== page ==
Genome editing is the combination of technologies that allow scientists to alter an organism's DNA. Through these technologies, the genetic material could be added, changed, and removed at a particular genome location. Multiple approaches were taken to edit the genome, among which is CRISPR-Cas9. The CRISPR-Cas9 system has generated tremendous excitement in the scientific community as it is faster, more accurate, cheaper, and more efficient than other genome editing methods. CRISPR gene editing is the genetic engineering technique through which the genomes of living organisms can be modified. Hence these techniques are based on the simplified version of bacterial CRISPR-Cas9 antiviral defense systems.
The CRISPR-Cas9 technique was adapted by the naturally occurring genome editing systems used as an immune defense. When the virus infects Bacteria, Bacteria can capture small pieces of the viruses and insert them into their own DNA to create segments termed CRISPR arrays. These arrays allow the bacteria to memorize the viruses. Hence whenever the virus attacks back, the bacteria would generate RNA segments from the CRISPR arrays by attaching them to the specific regions of the viral DNA. This step is followed by using Cas9 or a similar enzyme to cut DNA apart, disabling the virus and altering the viral genome to get any further processed.
Working on Genome Editing through CRISPR
This technology was of great interest to the scientists, who adapted it as an immune defense to edit DNA. Small fragments of RNA with short guide sequences bind to specific target DNA sequences as bacteria produce from CRISPR array. The guide RNA can recognize the targeted DNA sequence, followed by the Cas9 enzyme, which cuts the DNA at the targeted location and mirrors the process in bacteria. Following the incise of DNA, scientists utilize the cell's DNA repair machinery to insert or delete the pieces of genetic material to alter DNA by editing the existing segment with customized DNA sequences.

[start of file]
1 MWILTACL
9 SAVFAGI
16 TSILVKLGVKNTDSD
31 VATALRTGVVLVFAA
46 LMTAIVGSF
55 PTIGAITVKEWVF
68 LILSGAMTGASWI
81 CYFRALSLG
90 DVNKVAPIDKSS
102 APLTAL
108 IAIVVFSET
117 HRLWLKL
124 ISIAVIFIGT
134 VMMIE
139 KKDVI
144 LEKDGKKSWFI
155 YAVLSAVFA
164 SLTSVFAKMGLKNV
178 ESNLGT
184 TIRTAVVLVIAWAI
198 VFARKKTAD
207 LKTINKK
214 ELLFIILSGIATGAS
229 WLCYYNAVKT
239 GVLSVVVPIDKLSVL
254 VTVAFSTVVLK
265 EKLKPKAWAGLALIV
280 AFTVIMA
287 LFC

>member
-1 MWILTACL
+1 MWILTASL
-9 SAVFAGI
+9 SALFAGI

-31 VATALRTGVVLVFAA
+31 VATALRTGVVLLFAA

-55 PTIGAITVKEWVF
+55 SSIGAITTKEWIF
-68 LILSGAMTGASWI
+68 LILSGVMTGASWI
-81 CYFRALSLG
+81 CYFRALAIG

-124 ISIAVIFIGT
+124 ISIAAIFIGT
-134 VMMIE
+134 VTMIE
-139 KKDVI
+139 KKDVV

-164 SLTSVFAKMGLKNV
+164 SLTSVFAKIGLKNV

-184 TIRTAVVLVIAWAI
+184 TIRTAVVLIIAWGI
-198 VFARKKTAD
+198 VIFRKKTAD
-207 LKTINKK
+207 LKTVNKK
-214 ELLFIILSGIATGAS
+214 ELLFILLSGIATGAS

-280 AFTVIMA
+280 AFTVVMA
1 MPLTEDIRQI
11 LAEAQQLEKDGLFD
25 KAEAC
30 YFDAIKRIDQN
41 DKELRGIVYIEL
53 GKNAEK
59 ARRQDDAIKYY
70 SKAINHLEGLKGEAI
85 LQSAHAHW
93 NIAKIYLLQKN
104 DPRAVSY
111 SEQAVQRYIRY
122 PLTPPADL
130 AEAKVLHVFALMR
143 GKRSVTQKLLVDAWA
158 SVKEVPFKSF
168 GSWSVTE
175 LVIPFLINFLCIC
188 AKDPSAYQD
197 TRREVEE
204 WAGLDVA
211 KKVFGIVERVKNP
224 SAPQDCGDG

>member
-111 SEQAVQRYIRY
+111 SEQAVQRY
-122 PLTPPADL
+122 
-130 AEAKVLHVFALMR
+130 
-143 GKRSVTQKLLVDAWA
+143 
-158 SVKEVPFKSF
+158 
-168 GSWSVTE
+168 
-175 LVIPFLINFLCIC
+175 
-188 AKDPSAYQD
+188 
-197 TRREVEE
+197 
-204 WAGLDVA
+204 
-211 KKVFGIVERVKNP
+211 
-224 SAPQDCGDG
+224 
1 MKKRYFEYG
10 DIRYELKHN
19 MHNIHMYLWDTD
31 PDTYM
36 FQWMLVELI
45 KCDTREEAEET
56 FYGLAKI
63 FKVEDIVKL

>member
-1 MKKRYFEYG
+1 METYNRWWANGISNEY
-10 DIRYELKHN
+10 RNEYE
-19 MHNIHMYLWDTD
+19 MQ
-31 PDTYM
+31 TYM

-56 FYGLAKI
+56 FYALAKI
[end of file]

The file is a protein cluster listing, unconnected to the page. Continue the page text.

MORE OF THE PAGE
Applications of Genome Editing
Genome editing is of great interest in preventing and treating human diseases. To Date, genome editing is utilized in cells and animal models in research labs to observe conditions. Scientists are still busy observing to determine these approaches as safe and effective for commercial use. Genome editing through CRISPR-Cas9 has been explored in research and clinical trials for various applications, particularly on the clinical side, including single-gene disorders like hemophilia, cystic fibrosis, and sickle cell disease. Moreover, it also holds an essential step for treating and preventing more complex diseases like heart disease, mental illness, cancer, and human immunodeficiency virus infections.
Ethical concerns were raised through genome editing technology, mainly through using CRISPR-Cas9 to alter the human genome. In that regard, most changes are limited to somatic cells, isolated to only specific tissues, and not passed from one generation to another. Based on the raised concerns on the ethics and safety of the genome editing of germline cells and embryo genome editing, it is currently illegal in the United States and many other countries.
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